Many Gettysburgians remember where they were when they first learned of their acceptance to Gettysburg College. Maybe it was standing at a mailbox: the bigger the envelope, the better the news. Maybe it was in a college counselor’s office, or maybe, if you were Tyra Riedemonn ’20, it was while talking to Al Roker on a live broadcast of NBC’s Today Show.
Riedemonn, a native of Washington Heights in Manhattan, attended the Young Women’s Leadership School of East Harlem (TYWLS) and became involved in the CollegeBound Initiative (CBI) during high school. CBI places full-time college guidance experts in high-need public schools in New York City to empower young women and men to realize their higher education and career potential.
With the assistance of her CBI college counselor, Tyra applied to 23 schools, with Gettysburg College being her number one choice. “Another student from my high school, Nene Sy ’18, whom I always looked up to, attended Gettysburg,” said Riedemonn. “When admissions reps started coming to TYWLS, Darryl Jones arrived from Gettysburg. We had the longest conversation. I knew if they sent someone as great as Darryl, there must have been something so awesome about the College.” Gettysburg College became Tyra’s top choice without her ever stepping foot on campus.
Riedemonn learned of her acceptance on the Today Show as Al Roker made his traditional rounds in Rockefeller Center. A group of CBI students attended that morning to bring awareness to the program, with Riedemonn designated as the speaker of the group. After describing CBI to Roker, Riedemonn’s college counselor surprised her with her long-awaited Gettysburg College acceptance.
Gettysburg’s partnership with CBI remains strong. “The CollegeBound Initiative greatly expanded our access to high performing students in New York City,” said Senior Associate Director of Admissions and Coordinator for Multicultural Admission Darryl Jones. “Gettysburg College provides opportunities to transform the lives of CBI students through our rich and varied academic and co-curricular offerings, and just as important, students from CBI have helped to change the conversation from diversity to having real inclusion by becoming leaders in cultural clubs, committees, as tour guides, as interns, and all other aspects of the College.”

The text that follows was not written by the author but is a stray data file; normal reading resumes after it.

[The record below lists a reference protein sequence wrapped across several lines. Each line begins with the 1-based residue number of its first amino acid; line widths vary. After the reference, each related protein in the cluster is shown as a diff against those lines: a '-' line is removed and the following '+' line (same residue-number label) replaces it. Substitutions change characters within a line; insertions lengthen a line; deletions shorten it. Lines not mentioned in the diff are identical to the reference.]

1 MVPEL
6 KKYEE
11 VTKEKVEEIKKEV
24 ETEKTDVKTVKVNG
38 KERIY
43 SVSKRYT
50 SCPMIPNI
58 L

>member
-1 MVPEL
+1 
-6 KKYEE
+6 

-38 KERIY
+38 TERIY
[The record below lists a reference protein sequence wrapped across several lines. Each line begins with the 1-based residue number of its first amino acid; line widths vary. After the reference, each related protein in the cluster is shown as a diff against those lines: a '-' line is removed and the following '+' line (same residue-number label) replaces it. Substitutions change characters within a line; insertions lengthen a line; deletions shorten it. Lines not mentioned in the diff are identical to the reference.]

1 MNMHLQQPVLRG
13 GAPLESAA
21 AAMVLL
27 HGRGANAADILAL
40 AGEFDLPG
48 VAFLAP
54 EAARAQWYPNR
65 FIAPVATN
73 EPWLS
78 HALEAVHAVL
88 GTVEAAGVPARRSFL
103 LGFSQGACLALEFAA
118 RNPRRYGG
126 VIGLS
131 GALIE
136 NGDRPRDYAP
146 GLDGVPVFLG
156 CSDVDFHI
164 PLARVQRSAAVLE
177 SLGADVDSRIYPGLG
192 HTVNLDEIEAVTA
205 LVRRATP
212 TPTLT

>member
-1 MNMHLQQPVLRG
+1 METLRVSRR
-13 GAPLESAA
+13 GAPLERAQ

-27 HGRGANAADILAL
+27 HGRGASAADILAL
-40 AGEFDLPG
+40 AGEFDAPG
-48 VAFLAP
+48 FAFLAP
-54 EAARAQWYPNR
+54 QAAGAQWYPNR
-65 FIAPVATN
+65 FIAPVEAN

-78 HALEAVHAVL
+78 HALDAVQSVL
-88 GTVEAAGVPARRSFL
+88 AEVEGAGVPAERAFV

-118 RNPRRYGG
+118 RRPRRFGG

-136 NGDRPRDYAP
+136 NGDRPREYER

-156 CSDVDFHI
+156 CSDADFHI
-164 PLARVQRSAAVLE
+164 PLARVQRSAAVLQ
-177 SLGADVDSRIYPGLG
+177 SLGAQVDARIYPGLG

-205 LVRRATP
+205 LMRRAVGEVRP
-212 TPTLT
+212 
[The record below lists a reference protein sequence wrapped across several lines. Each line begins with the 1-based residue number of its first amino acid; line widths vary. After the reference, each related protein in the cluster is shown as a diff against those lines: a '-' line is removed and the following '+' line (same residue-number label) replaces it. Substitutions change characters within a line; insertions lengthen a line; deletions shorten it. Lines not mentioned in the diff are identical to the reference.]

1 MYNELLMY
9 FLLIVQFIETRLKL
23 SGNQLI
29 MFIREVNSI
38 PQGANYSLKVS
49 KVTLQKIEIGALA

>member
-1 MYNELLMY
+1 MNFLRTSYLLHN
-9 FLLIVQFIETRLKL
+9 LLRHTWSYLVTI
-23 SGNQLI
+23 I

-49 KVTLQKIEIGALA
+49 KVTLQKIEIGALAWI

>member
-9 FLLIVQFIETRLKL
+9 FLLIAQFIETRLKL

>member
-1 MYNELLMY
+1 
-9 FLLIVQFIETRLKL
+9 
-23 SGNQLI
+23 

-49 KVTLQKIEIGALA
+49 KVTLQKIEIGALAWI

Now a junior, Riedemonn has done just that. From serving as senate rep for the Asian Student Alliance to a member of Alpha Phi Omega, she has her hands in various clubs and organizations throughout campus.
Among her many roles, Riedemonn serves as vice president of the College Panhellenic Association as a Tri Sigma. “My goal is to increase diversity and acceptance in Greek life,” said Riedemonn. “It was never on my radar to join Greek life, but then I realized that Greek members at Gettysburg do so much more.” Riedemonn leads a committee called GLEIC—Greek Life Equity and Inclusion Committee—which hosts events that are open to all of Campus, Greeks and non-Greeks alike.
All the while, Riedemonn works in the admissions office as a tour guide, student information presenter, and co-coordinator of multicultural visits under Jones, who made such a lasting impact early on. “I love talking to people and getting to know the prospective students,” said Riedemonn. “As a first generation college student, I didn’t know what to expect when starting at Gettysburg, so I enjoy sharing all of the opportunities they have before them.”
Coming full circle, Riedemonn also serves as an alumni leader for a three-day summer program CBI holds on Gettysburg’s campus that walks high school students through topics such as essay writing, the first-year experience, and college life in general.
A double major in theatre arts and cinema and media studies, Riedemonn is still unsure of life after Gettysburg. “There is definitely a trip to the Center for Career Engagement in my near future,” Riedemonn said with a laugh. “When the time comes to leave Gettysburg, I want people to know not to be afraid to have difficult conversations, especially surrounding inclusion. It’s not about what you say, but how you say it.”